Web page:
Slovenian court: gay people can marry and also adopt children


Central Europe


A rainbow flag is seen hanging from the Ljubljana Castle. Photo AFP, Jure Makovec

Slovenia's top court ruled that bans on same-sex couples marrying and same-sex couples adopting children are unconstitutional.

On Friday, the constitutional court of Slovenia ruled, with a majority of six to three votes, that previous regulations represented "inadmissible discrimination against same-sex couples". This reports the news website US News.

Legislators now have six months to implement the decision. Until then, however, marriage is already considered to be a life partnership between two people – regardless of their gender. Same-sex couples already in a registered partnership can now adopt a child together under the same conditions as spouses. Previously, it was only legally possible for one partner to adopt the biological child of the other.

Although homosexuals could register their partnership since 2006, they were not allowed to marry. When in 2015, the Slovenian parliament decided to put homosexual partnerships on an equal footing with marriage, a referendum overturned this decision.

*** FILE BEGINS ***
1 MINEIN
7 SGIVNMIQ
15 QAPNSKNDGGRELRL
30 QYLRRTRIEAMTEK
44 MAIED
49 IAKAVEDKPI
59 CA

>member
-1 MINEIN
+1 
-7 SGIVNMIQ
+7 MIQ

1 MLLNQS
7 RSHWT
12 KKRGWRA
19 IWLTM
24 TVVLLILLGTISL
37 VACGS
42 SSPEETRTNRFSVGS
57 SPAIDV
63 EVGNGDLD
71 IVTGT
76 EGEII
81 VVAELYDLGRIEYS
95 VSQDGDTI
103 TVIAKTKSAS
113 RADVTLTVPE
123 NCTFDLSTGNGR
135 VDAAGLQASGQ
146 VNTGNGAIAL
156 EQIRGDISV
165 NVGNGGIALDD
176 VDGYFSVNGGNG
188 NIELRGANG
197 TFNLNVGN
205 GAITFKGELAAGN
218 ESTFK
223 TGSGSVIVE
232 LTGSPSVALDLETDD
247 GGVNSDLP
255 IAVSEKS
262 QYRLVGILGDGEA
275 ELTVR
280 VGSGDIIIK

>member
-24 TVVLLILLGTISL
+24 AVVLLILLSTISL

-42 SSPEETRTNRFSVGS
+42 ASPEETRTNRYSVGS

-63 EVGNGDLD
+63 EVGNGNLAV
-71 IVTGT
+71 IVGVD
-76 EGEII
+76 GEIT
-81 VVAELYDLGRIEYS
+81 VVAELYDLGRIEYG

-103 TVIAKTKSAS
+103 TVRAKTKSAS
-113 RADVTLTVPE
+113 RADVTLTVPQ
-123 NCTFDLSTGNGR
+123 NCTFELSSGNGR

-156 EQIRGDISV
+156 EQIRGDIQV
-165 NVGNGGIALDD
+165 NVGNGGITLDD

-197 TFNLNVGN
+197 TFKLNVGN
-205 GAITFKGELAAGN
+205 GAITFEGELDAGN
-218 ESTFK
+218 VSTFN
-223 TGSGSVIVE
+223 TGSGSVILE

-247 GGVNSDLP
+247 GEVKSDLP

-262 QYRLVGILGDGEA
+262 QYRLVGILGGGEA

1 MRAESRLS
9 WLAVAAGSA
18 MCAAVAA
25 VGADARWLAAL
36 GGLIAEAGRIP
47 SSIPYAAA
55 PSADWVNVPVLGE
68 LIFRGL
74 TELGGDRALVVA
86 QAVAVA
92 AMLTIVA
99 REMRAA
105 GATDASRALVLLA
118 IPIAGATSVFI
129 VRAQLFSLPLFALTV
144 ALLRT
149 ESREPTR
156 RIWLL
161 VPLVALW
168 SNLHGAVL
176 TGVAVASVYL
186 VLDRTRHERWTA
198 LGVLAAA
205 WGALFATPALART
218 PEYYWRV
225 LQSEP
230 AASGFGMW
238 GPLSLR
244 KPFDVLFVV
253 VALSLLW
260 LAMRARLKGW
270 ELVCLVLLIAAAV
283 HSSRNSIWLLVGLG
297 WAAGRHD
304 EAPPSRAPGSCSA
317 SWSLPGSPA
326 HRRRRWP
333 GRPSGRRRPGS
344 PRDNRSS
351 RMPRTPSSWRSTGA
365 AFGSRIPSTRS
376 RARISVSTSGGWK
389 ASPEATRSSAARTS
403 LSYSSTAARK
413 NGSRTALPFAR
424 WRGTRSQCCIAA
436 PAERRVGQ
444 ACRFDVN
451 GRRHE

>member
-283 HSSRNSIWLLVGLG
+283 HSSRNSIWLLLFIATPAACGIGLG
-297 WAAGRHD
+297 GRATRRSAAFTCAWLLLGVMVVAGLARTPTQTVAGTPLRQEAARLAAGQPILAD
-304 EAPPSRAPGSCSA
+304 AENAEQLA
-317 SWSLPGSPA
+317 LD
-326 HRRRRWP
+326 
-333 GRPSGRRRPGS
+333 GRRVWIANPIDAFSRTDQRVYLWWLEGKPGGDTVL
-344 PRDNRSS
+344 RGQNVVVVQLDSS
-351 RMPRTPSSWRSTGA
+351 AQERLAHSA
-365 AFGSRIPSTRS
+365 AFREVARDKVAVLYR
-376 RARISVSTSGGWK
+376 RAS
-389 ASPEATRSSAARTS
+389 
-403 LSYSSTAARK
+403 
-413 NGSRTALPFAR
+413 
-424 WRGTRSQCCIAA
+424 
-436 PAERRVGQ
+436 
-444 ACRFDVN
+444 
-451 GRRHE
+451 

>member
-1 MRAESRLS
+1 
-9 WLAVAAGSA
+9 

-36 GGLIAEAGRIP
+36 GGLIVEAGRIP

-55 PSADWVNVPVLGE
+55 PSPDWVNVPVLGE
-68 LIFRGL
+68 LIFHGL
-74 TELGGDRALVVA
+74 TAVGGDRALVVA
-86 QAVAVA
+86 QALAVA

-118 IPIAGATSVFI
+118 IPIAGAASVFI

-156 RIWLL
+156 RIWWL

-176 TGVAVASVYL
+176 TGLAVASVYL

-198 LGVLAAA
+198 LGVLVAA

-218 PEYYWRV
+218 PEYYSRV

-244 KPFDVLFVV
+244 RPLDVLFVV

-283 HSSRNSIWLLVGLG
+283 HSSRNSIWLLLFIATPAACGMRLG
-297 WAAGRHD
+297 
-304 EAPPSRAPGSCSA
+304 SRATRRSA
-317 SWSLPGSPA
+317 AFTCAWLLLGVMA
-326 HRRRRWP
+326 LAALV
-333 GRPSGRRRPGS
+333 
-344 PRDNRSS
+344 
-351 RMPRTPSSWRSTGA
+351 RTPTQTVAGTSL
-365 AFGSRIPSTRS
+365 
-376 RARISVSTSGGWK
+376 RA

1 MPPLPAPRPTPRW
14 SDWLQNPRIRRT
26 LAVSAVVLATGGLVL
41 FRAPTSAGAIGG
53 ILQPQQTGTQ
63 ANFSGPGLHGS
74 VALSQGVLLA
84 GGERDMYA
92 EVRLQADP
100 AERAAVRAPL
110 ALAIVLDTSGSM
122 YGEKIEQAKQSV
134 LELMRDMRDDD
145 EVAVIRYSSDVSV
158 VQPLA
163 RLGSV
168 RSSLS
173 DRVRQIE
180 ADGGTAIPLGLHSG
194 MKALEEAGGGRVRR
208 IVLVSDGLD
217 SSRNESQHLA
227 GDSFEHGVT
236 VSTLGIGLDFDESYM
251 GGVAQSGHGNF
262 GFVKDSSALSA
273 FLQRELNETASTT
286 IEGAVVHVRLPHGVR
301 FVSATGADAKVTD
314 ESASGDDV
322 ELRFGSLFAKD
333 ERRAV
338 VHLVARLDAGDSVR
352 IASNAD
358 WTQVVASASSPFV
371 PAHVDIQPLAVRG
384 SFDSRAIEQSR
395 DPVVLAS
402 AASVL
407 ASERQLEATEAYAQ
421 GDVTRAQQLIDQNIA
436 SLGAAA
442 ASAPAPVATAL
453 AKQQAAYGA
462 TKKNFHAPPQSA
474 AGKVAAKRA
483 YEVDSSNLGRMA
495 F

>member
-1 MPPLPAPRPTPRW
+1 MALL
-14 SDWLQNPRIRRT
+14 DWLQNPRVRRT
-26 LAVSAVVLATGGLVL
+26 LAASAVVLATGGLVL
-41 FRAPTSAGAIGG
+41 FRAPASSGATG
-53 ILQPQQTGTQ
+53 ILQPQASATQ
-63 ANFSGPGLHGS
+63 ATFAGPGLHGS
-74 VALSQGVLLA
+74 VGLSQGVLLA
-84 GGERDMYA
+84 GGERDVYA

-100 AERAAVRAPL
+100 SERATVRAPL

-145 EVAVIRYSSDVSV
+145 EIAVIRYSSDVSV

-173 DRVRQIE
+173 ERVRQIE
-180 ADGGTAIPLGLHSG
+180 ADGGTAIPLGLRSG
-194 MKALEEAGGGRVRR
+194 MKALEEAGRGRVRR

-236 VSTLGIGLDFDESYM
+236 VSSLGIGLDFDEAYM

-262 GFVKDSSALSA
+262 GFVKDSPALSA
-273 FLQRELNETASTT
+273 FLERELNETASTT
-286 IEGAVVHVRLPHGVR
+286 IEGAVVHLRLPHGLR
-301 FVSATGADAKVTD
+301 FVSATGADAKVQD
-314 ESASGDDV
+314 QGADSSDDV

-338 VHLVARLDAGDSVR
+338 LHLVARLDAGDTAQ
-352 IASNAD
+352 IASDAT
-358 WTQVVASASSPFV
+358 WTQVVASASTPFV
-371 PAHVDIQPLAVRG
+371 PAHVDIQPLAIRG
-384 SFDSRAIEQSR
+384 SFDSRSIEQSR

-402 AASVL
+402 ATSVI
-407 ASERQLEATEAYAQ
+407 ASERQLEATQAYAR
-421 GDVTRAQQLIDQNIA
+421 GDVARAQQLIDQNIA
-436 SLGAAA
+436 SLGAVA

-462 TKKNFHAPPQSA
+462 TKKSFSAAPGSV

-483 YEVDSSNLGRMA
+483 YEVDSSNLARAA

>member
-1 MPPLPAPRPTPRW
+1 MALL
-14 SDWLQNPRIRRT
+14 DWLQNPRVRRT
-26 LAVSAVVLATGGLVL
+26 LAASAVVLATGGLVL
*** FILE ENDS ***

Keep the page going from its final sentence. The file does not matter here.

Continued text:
The decision of the Slovenian court came just weeks after the conservative right-wing government was replaced by a liberal cabinet headed by Robert Golob, leader of the Freedom Movement party. This reports the Polish news website RMF24.

The ruling breaks ground for LGBTQ people in Central and Eastern Europe, where several countries have constitutional bans on same-sex marriage, and none before now has allowed couples of the same sex to wed.

The government of Estonia came the closest in 2016 by agreeing to recognize same-sex unions created in other countries. Croatia, the Czech Republic, Hungary and Montenegro have laws establishing same-sex civil partnerships.



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